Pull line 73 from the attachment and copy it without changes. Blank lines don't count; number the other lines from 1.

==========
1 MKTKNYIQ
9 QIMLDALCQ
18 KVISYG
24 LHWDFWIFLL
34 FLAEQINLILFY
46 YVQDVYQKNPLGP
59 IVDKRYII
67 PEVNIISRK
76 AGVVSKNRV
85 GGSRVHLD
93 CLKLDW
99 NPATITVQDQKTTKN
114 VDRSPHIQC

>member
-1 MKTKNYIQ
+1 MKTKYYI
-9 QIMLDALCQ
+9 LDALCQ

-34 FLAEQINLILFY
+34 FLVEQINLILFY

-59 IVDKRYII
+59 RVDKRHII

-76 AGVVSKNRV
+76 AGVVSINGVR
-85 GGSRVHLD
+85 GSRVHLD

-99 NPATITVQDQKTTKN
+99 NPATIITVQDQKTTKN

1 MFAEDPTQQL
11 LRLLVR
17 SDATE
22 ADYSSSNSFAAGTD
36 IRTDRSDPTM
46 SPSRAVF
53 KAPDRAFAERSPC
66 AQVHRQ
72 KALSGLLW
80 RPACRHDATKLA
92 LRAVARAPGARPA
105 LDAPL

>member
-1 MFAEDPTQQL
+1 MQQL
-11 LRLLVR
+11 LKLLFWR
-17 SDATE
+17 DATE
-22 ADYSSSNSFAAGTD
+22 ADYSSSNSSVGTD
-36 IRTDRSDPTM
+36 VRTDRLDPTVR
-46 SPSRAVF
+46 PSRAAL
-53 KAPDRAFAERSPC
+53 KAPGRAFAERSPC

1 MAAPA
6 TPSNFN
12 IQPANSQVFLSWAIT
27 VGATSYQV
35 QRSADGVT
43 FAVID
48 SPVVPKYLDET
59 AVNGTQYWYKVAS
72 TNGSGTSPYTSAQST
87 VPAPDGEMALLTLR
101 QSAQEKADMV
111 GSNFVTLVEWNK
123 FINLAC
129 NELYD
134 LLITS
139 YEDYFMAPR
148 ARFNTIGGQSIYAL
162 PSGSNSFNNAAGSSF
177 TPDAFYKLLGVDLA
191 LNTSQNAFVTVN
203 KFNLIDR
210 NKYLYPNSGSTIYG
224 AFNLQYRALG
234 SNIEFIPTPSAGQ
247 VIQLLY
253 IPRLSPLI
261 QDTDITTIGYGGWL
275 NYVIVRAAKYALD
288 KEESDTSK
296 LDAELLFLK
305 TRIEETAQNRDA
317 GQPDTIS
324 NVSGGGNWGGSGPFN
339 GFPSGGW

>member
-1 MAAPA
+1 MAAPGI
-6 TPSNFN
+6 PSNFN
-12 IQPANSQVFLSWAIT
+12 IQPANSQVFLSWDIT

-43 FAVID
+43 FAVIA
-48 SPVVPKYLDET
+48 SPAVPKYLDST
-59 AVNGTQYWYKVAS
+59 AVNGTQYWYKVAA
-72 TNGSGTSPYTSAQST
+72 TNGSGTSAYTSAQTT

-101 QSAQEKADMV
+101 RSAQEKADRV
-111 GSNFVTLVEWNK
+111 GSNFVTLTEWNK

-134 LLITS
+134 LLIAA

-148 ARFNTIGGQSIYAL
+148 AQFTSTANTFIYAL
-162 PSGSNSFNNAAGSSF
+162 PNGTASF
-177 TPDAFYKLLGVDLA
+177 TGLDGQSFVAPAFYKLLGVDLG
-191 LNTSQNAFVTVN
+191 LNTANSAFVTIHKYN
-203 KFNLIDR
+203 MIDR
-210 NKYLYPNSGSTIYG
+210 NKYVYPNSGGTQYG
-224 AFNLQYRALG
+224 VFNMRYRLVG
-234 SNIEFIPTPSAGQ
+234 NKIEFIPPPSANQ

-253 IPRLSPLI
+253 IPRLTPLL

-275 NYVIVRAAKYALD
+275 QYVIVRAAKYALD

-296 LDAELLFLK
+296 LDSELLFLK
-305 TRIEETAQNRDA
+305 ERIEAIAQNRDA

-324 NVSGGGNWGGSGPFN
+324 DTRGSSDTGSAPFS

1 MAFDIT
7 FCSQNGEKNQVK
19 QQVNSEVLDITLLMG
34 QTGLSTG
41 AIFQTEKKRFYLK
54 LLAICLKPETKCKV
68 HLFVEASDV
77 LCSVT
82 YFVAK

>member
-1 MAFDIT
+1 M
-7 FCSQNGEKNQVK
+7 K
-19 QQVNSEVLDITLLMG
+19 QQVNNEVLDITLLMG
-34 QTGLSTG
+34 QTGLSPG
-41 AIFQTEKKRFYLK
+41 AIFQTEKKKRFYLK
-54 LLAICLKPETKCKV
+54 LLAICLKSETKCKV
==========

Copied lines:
162 PSGSNSFNNAAGSSF